SCALE: The Daily Post Photo Challenge, 11 October 2017

Very interesting challenge from The Daily Post this week!

SCALE

Photography ” . . .  is all about perspective, where and how you place other objects in the frame . . . ” — Erica V., The Daily Post

Here are some examples of SCALE: (1) at the Louvre, in front of the Mona Lisa (2) in Bath’s Royal Crescent, the entrance to Royal Crescent # 1 and (3) in New York’s Russian Tea Room, next to Carnegie Hall. Self’s first trip to New York City was with Dearest Mum, who once played at Carnegie Hall. This September, she took Dearest Mum, who’s now past 80, for lunch at the Russian Tea Room. We had the best time.

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The Louvre, May 2017

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Royal Crescent No. 1 (Royal Crescent Museum), Bath

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The Russian Tea Room, 57th St., New York City (Next to Carnegie Hall): Dearest Mum took self here, her first time in New York City, decades ago. The place hasn’t changed a bit.

Stay tuned, dear blog readers. Stay tuned.

Houellebecq: SUBMISSION, p. 128

  • He was born in 1922, if you can believe it. Exactly a hundred years ago. He joined the Resistance early on, in late June 1940. Even in his day, French patriotism was an idea whose time had passed. You could say that it was born at the Battle of Valmy, in 1792, and that it began to die in 1917, in the trenches of Verdun. That’s hardly more than a century — not long, if you think about it. Today, who believes in French patriotism? The National Front claims to, but their belief is so insecure, so desperate.

2nd Michel Houellebecq Sentence of the Day: Still SUBMISSION, still p. 72

Paris, 201x:

All of a sudden, as I stood in front of the Rapid ‘Jus (whose concoctions kept getting more and more complicated: they had coconut-passion fruit-guava, mango-lychee-guarana, and a dozen other flavors, all with bewildering vitamin ingredients), I thought of Bruno Deslandes.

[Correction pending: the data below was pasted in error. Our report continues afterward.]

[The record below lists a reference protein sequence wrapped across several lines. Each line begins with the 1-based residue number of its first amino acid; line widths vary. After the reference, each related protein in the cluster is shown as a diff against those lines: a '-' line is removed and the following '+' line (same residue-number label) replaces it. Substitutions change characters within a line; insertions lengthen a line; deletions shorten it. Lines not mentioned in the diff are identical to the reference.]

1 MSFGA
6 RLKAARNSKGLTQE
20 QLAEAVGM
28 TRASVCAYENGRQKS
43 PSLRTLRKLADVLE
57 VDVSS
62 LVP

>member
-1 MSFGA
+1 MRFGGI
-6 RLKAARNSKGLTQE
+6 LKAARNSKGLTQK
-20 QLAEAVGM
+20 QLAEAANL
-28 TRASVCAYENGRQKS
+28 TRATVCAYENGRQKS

Stay tuned.

Michel Houellebecq: SUBMISSION, p. 72

  • Hidden all day in impenetrable black burqas, rich Saudi women transformed themselves by night into birds of Paradise with their corsets, their see-through bras, their G-strings with multicolored lace and rhinestones.

There you have it, folks: Paris in the year 201x.

Stay tuned.

Michel Houellebecq: SUBMISSION, p. 35

Submission is self’s third Michel Houellebecq novel (translated from the French by Lorin Stein), and by far the shortest.

What she remembers of the other two is that they had this stream-of-consciousness raunchiness thing going on. So French.

This one is interesting because people actually e-mail and text, there is talk of terrorist attacks around Paris, and the characters seem to know a lot more about mosques, halal, Israel, Dubai, and so forth.

Self’s favorite parts, though, are the ruminations. For example, p. 35:

  • Animals live without feeling the least need of justification, as do the crushing majority of men. They live because they live, and then I suppose they die because they die, and for them that’s all there is to it. If only as a Huysmanist, I felt obliged to do a little better.

Stay tuned, dear blog readers. Stay tuned.

More Structure: At the Louvre

The structure of living things, the intricacy of our own bodies, even the components of human-made technology; all can be sources of wonder.

— Jen H., The Daily Post

  • Stairwell, the Louvre (Even a lowly stairwell is capable of stunning, if one remembers to look UP)

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  • The Main Courtyard of the Louvre (Self liked this picture because it emphasizes the relationship between the glass pyramids and the stately buildings)